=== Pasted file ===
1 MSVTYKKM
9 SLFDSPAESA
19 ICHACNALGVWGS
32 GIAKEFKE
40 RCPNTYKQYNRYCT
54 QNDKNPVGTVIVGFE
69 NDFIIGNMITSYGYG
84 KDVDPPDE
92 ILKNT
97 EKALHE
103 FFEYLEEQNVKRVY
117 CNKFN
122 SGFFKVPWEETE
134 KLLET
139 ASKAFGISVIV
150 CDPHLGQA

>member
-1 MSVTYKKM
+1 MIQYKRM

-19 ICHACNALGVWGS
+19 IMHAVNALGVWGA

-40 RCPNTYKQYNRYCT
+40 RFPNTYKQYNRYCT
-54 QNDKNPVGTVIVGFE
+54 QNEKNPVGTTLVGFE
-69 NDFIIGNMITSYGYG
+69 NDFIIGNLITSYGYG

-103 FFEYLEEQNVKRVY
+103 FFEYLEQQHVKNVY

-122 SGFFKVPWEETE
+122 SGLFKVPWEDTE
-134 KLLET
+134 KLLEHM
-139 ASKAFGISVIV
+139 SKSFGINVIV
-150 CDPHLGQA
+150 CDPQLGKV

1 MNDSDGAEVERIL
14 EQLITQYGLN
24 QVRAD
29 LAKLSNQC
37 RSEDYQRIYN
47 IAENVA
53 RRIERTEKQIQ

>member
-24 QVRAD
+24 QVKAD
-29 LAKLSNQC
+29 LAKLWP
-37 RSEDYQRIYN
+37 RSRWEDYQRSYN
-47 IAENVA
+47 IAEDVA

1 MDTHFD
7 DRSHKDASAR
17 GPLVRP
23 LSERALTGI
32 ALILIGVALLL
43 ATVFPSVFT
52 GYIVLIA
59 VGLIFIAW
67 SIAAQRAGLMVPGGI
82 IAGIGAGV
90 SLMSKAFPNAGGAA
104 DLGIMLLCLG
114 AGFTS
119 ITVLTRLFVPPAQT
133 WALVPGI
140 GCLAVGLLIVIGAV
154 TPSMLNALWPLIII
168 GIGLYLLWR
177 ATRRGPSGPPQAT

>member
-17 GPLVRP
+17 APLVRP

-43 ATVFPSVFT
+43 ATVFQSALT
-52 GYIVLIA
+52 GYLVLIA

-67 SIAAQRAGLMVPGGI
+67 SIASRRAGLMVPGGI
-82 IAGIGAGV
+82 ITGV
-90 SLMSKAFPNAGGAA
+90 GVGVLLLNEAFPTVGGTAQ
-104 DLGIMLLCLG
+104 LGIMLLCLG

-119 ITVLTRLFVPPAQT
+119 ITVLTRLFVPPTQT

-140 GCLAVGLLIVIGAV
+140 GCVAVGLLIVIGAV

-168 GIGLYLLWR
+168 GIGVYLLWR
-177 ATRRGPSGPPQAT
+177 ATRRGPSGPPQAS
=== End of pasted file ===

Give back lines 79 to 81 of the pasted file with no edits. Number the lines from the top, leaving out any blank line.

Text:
+52 GYLVLIA

-67 SIAAQRAGLMVPGGI
+67 SIASRRAGLMVPGGI